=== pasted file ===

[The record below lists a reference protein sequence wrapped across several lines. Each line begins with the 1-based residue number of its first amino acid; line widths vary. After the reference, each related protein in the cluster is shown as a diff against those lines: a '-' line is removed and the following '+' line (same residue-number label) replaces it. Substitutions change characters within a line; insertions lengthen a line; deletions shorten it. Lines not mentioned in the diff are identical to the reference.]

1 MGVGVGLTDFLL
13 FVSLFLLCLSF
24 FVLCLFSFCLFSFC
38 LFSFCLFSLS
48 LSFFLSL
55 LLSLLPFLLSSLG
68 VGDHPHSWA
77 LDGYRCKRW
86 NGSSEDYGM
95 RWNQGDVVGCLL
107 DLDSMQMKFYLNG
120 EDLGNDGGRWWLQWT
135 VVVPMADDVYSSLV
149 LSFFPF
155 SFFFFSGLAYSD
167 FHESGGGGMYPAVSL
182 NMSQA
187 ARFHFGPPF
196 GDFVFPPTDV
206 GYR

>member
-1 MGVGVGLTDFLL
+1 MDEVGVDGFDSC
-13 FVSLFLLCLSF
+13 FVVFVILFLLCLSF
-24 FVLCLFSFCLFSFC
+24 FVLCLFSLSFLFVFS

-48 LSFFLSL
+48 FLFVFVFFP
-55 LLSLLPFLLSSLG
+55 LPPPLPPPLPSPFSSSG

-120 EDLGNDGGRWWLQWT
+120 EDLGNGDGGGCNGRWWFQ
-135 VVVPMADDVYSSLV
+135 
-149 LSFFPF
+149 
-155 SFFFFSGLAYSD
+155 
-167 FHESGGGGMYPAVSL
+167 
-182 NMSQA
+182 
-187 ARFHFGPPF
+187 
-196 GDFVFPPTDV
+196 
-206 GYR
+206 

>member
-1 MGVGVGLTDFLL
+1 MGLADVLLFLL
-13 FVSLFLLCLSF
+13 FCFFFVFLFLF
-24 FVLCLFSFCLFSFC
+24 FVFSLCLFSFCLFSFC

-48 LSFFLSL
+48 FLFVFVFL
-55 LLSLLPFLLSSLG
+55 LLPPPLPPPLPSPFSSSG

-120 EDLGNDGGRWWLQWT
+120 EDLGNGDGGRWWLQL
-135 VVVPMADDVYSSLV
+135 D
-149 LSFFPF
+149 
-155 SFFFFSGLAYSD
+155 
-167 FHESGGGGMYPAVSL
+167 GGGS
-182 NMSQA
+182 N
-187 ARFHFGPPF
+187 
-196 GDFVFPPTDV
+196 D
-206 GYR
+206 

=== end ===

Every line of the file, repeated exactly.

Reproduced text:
[The record below lists a reference protein sequence wrapped across several lines. Each line begins with the 1-based residue number of its first amino acid; line widths vary. After the reference, each related protein in the cluster is shown as a diff against those lines: a '-' line is removed and the following '+' line (same residue-number label) replaces it. Substitutions change characters within a line; insertions lengthen a line; deletions shorten it. Lines not mentioned in the diff are identical to the reference.]

1 MGVGVGLTDFLL
13 FVSLFLLCLSF
24 FVLCLFSFCLFSFC
38 LFSFCLFSLS
48 LSFFLSL
55 LLSLLPFLLSSLG
68 VGDHPHSWA
77 LDGYRCKRW
86 NGSSEDYGM
95 RWNQGDVVGCLL
107 DLDSMQMKFYLNG
120 EDLGNDGGRWWLQWT
135 VVVPMADDVYSSLV
149 LSFFPF
155 SFFFFSGLAYSD
167 FHESGGGGMYPAVSL
182 NMSQA
187 ARFHFGPPF
196 GDFVFPPTDV
206 GYR

>member
-1 MGVGVGLTDFLL
+1 MDEVGVDGFDSC
-13 FVSLFLLCLSF
+13 FVVFVILFLLCLSF
-24 FVLCLFSFCLFSFC
+24 FVLCLFSLSFLFVFS

-48 LSFFLSL
+48 FLFVFVFFP
-55 LLSLLPFLLSSLG
+55 LPPPLPPPLPSPFSSSG

-120 EDLGNDGGRWWLQWT
+120 EDLGNGDGGGCNGRWWFQ
-135 VVVPMADDVYSSLV
+135 
-149 LSFFPF
+149 
-155 SFFFFSGLAYSD
+155 
-167 FHESGGGGMYPAVSL
+167 
-182 NMSQA
+182 
-187 ARFHFGPPF
+187 
-196 GDFVFPPTDV
+196 
-206 GYR
+206 

>member
-1 MGVGVGLTDFLL
+1 MGLADVLLFLL
-13 FVSLFLLCLSF
+13 FCFFFVFLFLF
-24 FVLCLFSFCLFSFC
+24 FVFSLCLFSFCLFSFC

-48 LSFFLSL
+48 FLFVFVFL
-55 LLSLLPFLLSSLG
+55 LLPPPLPPPLPSPFSSSG

-120 EDLGNDGGRWWLQWT
+120 EDLGNGDGGRWWLQL
-135 VVVPMADDVYSSLV
+135 D
-149 LSFFPF
+149 
-155 SFFFFSGLAYSD
+155 
-167 FHESGGGGMYPAVSL
+167 GGGS
-182 NMSQA
+182 N
-187 ARFHFGPPF
+187 
-196 GDFVFPPTDV
+196 D
-206 GYR
+206 